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UK employers believe they deserve a 36.8 percent pay increase

Andrew Arkley
negotiating a pay rise

It’s safe to say that most of us would agree we’d like more pay and a few extra holiday days. So if it were up to us, and not our employers, how much more of each would we give ourselves? Contributor Andrew Arkley, Director – Purple CV.

Professional CV writing specialists Purple CV carried out a survey of 2,500 British workers and found, on average, Brits believe they deserve a not-insignificant 36.8 percent pay increase (£8,500.43 on top of their current average salary). North Easterners believe they are the most undervalued, and should be paid 45.4 percent more per year (£9,700.16).

Those who are happiest with their current remuneration are the Welsh – they would be happy with just £6,298.50 (30 percent) extra per year. Purple CV also surveyed workers by industry. While lawyers get a bad rep as being shark-like, they’re actually the industry who feel they deserve the lowest pay rise, at only a 30 percent increase. While they may not all be pro-bono, it looks like they might not be that unreasonable after all when it comes to pushing up their hourly rates!

Surprisingly, the industry you might think would ask for the least actually asked for more than the lawyers: charity workers believe they deserve an increase of 32.22 percent! And despite the high salaries of bankers, they’re still not happy, and feel underpaid; deserving 41.43 percent on top of what they currently earn. However, workers in the tech industry feel they deserve the highest rise. Despite many tech companies being floated on the stock exchange for gazillions of pounds, they still feel they deserve over 50 percent more money: 57.69 percent, in fact.

The nation’s workers feel they deserve an extra 8.3 days of paid annual leave. The most burned-out region is Greater London – Londoners would love an extra 9.8 days according to the survey. The Welsh had a different outlook, only wishing for 5.8 more days per year.

Finally, respondents were asked whether, given the choice, they would choose more pay or extra holiday days. And instead of choosing more time off, 63.2 percent of us would prefer to take a higher salary. Almost every region across the UK was in agreement, except for East Midlanders where 56 percent would prefer extra holiday time. So how easy is it to actually negotiate with your employer over salary and holiday days? Purple CV has put together some key tips, below:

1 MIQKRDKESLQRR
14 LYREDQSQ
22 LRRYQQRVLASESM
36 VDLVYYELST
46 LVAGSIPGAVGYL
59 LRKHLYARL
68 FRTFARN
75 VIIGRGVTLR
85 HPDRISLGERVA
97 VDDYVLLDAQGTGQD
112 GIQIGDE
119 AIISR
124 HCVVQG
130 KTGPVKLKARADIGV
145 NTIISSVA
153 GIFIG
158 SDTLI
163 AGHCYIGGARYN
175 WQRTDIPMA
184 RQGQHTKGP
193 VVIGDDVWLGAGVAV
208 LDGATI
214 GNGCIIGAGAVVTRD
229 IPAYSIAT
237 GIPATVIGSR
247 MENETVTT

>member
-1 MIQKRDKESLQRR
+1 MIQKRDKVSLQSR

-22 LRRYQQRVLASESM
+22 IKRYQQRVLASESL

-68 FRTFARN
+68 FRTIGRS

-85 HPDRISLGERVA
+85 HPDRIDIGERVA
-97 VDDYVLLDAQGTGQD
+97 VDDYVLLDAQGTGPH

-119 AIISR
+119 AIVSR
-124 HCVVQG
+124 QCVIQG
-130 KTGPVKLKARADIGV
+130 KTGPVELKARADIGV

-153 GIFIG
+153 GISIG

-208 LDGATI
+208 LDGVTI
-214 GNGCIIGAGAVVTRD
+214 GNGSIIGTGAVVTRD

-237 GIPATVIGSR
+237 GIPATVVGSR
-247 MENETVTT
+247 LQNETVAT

Pick the right time to approach your employer. Chances are they are more likely to say no if you don’t pre-warn them first. Set up a meeting and let them know what you would like to discuss in advance, it will give both you and them time to prepare.

Research Market Value
Know your industry and find out your value before asking for a pay rise. Spend some time looking into how much others in similar roles are earning.

Build your case
Employers are going to ask why you deserve the pay rise, so make sure you come to the meeting prepared with examples of where you have exceeded company expectations.

The power of silence
Don’t be too tempted to just accept their first offer; it would be appropriate to say you will get back to them.

Wrap it up
You may not always get the answer you want, but remember ‘no’ doesn’t always mean there isn’t potential for it to be brought up again at later date.

‘It may seem an intimidating process to ask for a pay rise – even if we really want one’ says Andrew Arkley, Director of Purple CV. ‘It’s all about approaching the situation with credible and objective reasons behind your request, maximising the chance for your employer to see your value as an employee. If the answer is no, then don’t let it get you down – you have ‘planted’ the seed for future opportunities and discussions.’

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